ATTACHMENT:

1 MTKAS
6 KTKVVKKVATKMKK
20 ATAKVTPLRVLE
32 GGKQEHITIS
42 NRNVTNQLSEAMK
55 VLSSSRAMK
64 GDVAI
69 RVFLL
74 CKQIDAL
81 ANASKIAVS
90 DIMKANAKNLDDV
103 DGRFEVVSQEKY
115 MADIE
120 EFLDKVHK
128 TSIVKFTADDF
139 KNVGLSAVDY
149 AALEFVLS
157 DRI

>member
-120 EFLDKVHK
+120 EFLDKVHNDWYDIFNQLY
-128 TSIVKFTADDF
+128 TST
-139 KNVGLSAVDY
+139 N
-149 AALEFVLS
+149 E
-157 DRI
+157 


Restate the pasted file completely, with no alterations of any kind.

1 MTKAS
6 KTKVVKKVATKMKK
20 ATAKVTPLRVLE
32 GGKQEHITIS
42 NRNVTNQLSEAMK
55 VLSSSRAMK
64 GDVAI
69 RVFLL
74 CKQIDAL
81 ANASKIAVS
90 DIMKANAKNLDDV
103 DGRFEVVSQEKY
115 MADIE
120 EFLDKVHK
128 TSIVKFTADDF
139 KNVGLSAVDY
149 AALEFVLS
157 DRI

>member
-120 EFLDKVHK
+120 EFLDKVHNDWYDIFNQLY
-128 TSIVKFTADDF
+128 TST
-139 KNVGLSAVDY
+139 N
-149 AALEFVLS
+149 E
-157 DRI
+157 